So what measure should we use to remove ineffective teachers? Let parents decide? Let principles pick? Poll the children? You say the status quo is awful, yet don't blame teachers or the system. Well I do blame some teachers, just as I blame some parents, some principles, and some students, but spreading the blame does not eliminate the need to remove ineffective teachers. And before someone throws out some gibberish like, "we all want good teachers in every classroom, but testing is not the way to get there," tell me how we remove ineffective teachers and I would welcome some examples. Because I don't think "we all" want to remove bad teachers. I think some actually don't believe such an entity exists.

Posted by: horacemann | October 6, 2010 10:03 AM | Report abuse


In case you missed it while riding around Massachusetts on horseback examining the state's schools, the leader of a school is your "pal" that's why the leader of the school is spelled p r i n c i PAL.

And I concur with your thesis that there are some bad teachers in our schools but that's only a minor part of the problem. The real problems are the homes and poverty many kids come from and the unwillingness of our society as a whole to address this issue because it might offend the PC police.

Posted by: phoss1 | October 6, 2010 10:22 AM | Report abuse

Ah, thank you for your proofreading services and for your concurrence on the existence of bad teachers. Sadly, the rest of your post simply perpetuates the myth that there's really nothing that can be done.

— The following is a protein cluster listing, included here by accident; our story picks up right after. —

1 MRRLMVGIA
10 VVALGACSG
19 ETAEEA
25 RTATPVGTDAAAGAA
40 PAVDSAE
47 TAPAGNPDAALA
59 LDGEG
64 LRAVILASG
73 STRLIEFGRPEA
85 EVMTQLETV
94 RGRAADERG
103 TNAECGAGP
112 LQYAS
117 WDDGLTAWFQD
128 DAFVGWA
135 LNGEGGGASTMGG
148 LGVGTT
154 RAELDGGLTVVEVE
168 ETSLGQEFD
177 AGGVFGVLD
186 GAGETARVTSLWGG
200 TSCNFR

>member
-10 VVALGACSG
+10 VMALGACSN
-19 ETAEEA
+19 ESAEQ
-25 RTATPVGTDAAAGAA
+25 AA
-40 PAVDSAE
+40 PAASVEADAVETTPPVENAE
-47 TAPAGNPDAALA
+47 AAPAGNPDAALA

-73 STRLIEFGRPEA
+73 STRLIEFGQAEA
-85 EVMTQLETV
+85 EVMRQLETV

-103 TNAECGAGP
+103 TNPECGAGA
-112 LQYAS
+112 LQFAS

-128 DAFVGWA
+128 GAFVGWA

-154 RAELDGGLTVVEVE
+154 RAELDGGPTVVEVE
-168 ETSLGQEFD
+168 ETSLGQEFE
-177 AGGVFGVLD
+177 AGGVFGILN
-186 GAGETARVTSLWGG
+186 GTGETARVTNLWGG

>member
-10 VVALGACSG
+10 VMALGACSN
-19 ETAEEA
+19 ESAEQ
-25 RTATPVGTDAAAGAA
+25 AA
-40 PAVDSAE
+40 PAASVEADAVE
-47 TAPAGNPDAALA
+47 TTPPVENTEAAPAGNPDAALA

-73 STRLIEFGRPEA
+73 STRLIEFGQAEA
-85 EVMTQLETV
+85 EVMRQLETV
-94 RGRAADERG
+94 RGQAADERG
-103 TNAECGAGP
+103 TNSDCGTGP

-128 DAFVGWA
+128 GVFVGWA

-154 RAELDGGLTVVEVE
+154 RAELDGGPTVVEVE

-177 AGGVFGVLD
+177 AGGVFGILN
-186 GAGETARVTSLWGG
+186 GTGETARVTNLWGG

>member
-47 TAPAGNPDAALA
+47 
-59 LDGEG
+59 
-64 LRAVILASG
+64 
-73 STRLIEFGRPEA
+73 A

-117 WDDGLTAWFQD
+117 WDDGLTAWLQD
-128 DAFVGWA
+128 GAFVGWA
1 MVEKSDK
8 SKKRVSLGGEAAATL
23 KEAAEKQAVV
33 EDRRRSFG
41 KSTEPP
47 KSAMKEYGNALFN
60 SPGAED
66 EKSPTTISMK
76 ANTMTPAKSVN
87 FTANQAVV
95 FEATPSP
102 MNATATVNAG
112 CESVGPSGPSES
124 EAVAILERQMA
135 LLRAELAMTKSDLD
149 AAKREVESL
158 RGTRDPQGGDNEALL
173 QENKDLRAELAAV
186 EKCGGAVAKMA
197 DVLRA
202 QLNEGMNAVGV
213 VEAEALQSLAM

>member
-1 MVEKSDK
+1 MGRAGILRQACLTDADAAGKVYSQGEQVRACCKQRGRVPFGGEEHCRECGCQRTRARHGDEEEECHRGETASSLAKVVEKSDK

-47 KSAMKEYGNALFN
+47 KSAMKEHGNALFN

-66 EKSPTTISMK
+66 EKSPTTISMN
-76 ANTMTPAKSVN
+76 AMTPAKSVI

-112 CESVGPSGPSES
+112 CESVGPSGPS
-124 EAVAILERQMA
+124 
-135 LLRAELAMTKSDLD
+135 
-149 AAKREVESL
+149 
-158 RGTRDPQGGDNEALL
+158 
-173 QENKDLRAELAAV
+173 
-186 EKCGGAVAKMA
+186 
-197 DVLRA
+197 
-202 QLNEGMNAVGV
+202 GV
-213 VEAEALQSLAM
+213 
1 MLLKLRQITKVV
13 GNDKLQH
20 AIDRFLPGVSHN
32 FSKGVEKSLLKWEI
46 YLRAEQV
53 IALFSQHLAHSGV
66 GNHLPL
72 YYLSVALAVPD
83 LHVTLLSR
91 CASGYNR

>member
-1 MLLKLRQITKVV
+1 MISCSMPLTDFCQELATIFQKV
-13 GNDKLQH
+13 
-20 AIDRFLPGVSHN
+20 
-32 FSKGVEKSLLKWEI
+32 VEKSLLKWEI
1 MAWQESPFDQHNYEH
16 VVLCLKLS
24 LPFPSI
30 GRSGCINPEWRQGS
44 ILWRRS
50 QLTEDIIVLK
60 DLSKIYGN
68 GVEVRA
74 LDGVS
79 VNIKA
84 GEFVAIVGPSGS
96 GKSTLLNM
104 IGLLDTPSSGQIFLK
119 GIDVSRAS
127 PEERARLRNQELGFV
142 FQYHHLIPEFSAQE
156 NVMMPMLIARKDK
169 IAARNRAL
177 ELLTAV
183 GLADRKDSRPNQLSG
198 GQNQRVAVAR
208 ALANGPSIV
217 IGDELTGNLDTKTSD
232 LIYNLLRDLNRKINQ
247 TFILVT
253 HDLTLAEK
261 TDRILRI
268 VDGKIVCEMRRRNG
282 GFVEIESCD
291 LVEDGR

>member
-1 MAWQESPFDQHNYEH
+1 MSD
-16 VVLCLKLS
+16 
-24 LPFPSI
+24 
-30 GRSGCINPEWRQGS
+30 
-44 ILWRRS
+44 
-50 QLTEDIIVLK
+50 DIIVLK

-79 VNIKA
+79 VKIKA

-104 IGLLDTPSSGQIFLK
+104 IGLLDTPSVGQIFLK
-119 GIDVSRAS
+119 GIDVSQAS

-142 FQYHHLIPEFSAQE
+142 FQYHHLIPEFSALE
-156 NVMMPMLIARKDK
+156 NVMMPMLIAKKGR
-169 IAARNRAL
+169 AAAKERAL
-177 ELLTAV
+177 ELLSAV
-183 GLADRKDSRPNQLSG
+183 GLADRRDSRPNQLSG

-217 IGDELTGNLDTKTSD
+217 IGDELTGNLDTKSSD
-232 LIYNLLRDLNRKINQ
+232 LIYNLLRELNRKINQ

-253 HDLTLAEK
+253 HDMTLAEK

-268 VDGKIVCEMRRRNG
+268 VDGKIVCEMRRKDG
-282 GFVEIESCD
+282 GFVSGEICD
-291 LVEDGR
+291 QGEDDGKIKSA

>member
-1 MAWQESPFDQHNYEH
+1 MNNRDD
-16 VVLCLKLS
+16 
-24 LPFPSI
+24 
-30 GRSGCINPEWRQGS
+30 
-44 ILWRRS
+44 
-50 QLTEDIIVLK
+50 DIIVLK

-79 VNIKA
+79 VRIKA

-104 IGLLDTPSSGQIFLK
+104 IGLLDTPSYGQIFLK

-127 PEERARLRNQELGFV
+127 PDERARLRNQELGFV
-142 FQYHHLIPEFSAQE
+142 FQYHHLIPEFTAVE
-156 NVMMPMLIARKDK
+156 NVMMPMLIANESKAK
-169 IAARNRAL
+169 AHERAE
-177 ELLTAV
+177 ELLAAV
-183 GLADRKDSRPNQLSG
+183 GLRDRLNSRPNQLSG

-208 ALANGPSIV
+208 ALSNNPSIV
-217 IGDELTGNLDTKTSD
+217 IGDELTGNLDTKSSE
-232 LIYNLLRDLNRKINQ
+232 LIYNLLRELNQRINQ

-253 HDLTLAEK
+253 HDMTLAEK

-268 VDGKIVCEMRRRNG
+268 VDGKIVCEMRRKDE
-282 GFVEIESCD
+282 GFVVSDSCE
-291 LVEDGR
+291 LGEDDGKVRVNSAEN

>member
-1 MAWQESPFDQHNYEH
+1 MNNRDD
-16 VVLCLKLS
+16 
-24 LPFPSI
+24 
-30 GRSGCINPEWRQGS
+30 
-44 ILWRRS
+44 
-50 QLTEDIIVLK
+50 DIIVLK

Posted by: horacemann | October 6, 2010 10:56 AM | Report abuse

phoss1's post didn't perpetuate any myth, it simply laid out the factors that contribute to the problem.

If anything, it implies that attention to all these factors are needed to solve the problem.

Posted by: efavorite | October 6, 2010 11:04 AM | Report abuse


Because there are poor teachers,and reliable methods to identify and remove them are too slow for you, you prefer a stupid method that identifies good teachers as bad and bad teachers as good, thus removing good teachers quickly, just so long as teachers get fired. Is that about it? And where do we find to "good" teachers to replace them? Brookings and ATF have suggested an incentive system to intice experienced, highly-qualified teachers with consistently strong yearly evaluations to teach in difficult schools. None of the "Reformer" have even addressed this idea. Do you prefer, as they do, that we replace the fired teachers with ignorant TFA interns?

If you want to see what works, look down I-95 to Richmond; a 90% poor, 90% minority public school system that outperforms Fairfax on the state SOL. Their success is based on polcies that are exactly the OPPOSITE of those you and the know-nothing, phony "reformers" propose.

Posted by: mcstowy | October 6, 2010 1:21 PM | Report abuse

That should be Brooking and AFT.

Posted by: mcstowy | October 6, 2010 1:41 PM | Report abuse